A former State Street Corp. executive on trial for allegedly hiding millions of dollars in fees from some of the firm's biggest clients asked a federal judge in Boston on Tuesday for an acquittal before the case goes to the jury, arguing that the government has not been able to prove its case.
A U.K. appeals tribunal on Wednesday upheld a Financial Conduct Authority order banning a former UBS AG trader from holding any role in the financial services industry, but warned that it found the regulator’s pursuit of individuals in the Libor manipulation probe “troubling.”
New York’s banking regulator said Wednesday that Deutsche Bank AG has agreed to pay a $205 million penalty as part of a settlement resolving state banking law violations stemming from an investigation into the German bank’s foreign exchange trading business.
The U.S. Securities and Exchange Commission on Tuesday said it has secured an asset freeze against five investment advisers and three companies for allegedly conning at least 637 investors over several years through $102 million Ponzi scheme.
A California federal judge has thrown out a securities fraud suit accusing BofI Holding Inc. of failing to disclose that it was allegedly involved in lending to criminals and under investigation by federal authorities, ruling Tuesday that the proposed class action suffered from key shortcomings but did not warrant sanctions.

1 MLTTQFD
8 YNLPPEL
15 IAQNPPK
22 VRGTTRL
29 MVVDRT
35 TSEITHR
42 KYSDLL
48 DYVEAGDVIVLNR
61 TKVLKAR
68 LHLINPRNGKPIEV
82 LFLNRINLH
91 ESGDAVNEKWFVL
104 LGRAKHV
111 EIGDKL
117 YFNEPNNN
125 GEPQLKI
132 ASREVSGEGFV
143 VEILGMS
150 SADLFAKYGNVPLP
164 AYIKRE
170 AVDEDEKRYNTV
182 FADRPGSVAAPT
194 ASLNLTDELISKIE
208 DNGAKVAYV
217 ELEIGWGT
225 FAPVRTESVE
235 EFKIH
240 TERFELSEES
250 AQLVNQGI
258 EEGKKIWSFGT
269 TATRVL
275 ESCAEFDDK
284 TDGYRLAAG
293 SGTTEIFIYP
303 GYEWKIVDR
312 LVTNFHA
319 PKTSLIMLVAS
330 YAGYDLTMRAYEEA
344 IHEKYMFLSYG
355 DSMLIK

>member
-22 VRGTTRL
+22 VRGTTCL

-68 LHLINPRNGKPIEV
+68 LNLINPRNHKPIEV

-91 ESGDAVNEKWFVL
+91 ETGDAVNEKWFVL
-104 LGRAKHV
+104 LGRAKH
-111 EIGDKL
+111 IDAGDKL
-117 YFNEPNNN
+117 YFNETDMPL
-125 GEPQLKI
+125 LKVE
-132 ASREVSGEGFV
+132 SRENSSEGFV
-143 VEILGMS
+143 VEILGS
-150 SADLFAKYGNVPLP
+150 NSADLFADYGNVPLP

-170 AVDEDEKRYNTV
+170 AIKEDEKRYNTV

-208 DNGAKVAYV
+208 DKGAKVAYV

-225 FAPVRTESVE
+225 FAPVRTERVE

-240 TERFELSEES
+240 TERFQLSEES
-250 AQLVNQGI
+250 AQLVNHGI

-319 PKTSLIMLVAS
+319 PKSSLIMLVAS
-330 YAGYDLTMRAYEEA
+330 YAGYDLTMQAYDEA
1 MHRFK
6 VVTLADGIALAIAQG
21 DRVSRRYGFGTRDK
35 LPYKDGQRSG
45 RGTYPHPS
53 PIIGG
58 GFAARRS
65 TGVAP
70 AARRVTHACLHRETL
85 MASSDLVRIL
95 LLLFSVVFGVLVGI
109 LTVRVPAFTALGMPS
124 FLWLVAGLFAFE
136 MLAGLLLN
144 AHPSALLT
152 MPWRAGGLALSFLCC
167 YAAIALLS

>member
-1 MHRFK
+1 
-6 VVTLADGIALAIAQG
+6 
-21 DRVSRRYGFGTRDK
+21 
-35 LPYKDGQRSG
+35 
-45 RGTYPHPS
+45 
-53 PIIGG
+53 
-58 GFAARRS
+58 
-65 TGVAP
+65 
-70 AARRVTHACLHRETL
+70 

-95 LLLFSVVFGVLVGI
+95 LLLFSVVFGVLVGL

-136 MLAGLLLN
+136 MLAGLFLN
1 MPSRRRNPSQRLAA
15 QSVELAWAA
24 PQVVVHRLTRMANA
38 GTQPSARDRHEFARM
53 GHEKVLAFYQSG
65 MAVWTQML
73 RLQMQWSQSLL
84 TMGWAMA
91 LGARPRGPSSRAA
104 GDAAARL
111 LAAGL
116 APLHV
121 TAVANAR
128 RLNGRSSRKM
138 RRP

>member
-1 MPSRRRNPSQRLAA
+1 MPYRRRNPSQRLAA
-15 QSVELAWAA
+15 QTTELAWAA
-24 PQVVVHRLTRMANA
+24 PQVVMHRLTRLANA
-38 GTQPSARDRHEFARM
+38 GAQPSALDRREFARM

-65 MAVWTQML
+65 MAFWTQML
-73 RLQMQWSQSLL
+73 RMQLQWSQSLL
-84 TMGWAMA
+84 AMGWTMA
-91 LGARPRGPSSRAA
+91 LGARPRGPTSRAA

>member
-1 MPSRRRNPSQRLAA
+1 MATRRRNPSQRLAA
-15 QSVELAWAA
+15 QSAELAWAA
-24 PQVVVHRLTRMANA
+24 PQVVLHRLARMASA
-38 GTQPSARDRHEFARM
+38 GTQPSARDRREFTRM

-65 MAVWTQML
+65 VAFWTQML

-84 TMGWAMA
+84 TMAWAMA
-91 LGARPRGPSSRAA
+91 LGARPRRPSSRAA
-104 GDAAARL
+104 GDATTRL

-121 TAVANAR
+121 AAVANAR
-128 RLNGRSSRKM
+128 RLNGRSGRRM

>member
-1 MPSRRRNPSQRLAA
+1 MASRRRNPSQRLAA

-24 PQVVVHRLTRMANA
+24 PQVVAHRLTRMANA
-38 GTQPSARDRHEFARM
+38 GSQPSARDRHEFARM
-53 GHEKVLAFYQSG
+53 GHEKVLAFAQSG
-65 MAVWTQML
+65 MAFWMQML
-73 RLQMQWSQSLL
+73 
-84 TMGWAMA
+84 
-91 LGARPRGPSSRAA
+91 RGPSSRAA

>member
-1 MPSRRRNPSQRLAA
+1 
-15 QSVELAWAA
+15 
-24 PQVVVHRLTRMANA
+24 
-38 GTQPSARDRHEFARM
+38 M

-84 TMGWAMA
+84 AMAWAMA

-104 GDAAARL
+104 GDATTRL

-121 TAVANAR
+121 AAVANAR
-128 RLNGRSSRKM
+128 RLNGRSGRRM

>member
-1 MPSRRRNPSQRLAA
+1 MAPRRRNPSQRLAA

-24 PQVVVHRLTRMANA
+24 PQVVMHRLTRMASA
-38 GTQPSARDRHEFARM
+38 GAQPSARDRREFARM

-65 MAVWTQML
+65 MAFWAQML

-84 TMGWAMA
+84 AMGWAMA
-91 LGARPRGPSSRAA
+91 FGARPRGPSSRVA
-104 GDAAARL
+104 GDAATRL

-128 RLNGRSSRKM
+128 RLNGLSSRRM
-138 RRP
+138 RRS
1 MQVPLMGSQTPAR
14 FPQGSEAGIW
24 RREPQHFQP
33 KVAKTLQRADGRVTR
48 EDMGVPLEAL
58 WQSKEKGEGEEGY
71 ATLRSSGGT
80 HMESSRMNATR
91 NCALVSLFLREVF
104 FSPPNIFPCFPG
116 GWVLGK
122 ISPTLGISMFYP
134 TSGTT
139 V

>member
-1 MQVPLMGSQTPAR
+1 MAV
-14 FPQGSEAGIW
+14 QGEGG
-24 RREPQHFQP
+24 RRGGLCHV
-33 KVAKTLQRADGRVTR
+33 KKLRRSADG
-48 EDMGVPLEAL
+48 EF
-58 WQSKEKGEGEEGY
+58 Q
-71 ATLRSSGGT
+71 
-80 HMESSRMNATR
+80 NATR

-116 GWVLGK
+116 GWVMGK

Ambac Assurance Corp. on Monday launched its opening arguments in an appeal over the diversion of highway bond revenues in Puerto Rico stemming from a ruling in the territory's bankruptcy-type cases, saying the underlying acts by the island's government violated the Constitution.
A New York bankruptcy judge Monday ended a stay on discovery by the trustee overseeing China Fishery Group Ltd.'s Chapter 11 inquiry into HSBC’s debt collection efforts against the company a month after the Second Circuit turned down HSBC’s attempt to stop it.